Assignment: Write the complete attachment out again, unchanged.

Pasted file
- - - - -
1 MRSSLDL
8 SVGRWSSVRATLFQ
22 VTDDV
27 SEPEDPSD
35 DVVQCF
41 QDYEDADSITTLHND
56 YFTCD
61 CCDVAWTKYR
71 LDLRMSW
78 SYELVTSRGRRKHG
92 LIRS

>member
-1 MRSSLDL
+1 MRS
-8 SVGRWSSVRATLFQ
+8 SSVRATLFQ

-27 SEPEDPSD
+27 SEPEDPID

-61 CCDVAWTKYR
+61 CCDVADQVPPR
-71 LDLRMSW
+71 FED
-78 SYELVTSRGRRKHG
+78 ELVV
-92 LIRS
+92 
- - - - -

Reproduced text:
1 MRSSLDL
8 SVGRWSSVRATLFQ
22 VTDDV
27 SEPEDPSD
35 DVVQCF
41 QDYEDADSITTLHND
56 YFTCD
61 CCDVAWTKYR
71 LDLRMSW
78 SYELVTSRGRRKHG
92 LIRS

>member
-1 MRSSLDL
+1 MRS
-8 SVGRWSSVRATLFQ
+8 SSVRATLFQ

-27 SEPEDPSD
+27 SEPEDPID

-61 CCDVAWTKYR
+61 CCDVADQVPPR
-71 LDLRMSW
+71 FED
-78 SYELVTSRGRRKHG
+78 ELVV
-92 LIRS
+92 